If you're not a fan of photo radar, you may be cheered by a measure approved yesterday by the state House. Arizona Public Radio's Howard Fischer reports.
Arizona got rid of its own photo radar on state highways in 2010. But Representative Debbie Lesko said that has not eliminated the cameras. "ADOT doesn't currently have a way to stop cities from placing photo radar cameras on state highways," Lesko said. "So my legislation will allow them to do that if they deem that there's not a public safety reason to put a radar camera on a state highway.
Lesko said what that means is providing the Department of Transportation with not just data about traffic along that stretch of road, but also figures on speeding and the number of accidents. But that's not all. Lesko said, "not only does it say you have to prove a public safety reason to place a photo radar camera on a public highway, but you also have to show there's an improvement in public safety when the permit renewal comes about."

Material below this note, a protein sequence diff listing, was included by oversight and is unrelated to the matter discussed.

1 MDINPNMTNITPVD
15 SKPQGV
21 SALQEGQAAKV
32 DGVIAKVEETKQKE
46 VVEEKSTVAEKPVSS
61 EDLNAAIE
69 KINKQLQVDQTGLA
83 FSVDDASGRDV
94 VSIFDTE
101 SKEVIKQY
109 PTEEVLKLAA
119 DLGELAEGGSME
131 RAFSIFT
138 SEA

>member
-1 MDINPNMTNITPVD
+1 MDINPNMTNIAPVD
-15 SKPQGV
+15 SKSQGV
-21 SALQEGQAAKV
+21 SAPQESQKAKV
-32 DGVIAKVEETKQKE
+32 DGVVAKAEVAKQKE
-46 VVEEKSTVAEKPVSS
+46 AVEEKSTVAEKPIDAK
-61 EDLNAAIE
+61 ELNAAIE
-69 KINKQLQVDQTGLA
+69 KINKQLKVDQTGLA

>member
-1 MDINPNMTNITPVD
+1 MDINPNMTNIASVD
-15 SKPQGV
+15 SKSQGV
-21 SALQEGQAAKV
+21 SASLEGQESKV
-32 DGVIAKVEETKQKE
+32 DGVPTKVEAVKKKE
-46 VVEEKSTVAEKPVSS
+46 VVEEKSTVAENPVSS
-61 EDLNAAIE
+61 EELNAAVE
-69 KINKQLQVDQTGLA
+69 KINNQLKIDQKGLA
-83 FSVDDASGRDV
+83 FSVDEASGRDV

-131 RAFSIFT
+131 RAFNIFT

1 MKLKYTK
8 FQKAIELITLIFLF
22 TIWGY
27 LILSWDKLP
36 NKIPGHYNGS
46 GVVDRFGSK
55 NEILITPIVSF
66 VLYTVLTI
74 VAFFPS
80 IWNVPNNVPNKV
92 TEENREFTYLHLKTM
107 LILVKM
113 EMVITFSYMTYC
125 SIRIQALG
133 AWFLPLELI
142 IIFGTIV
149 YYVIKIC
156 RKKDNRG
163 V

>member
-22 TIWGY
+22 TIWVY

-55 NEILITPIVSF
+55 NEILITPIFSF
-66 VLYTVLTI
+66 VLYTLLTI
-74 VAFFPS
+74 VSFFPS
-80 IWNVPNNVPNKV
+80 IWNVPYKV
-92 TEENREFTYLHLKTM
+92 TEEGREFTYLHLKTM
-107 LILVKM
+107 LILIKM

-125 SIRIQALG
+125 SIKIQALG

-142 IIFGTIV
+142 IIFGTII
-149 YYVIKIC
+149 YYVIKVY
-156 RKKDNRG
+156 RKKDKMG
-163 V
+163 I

That renewal review would have to take place at least every three years. And Lesko said that means if there is no improvement, ADOT would be free to tell the city to take its camera out. Nothing in the measure restricts cities from having photo radar on their own local streets. The 47-12 House vote sends the measure to the Senate.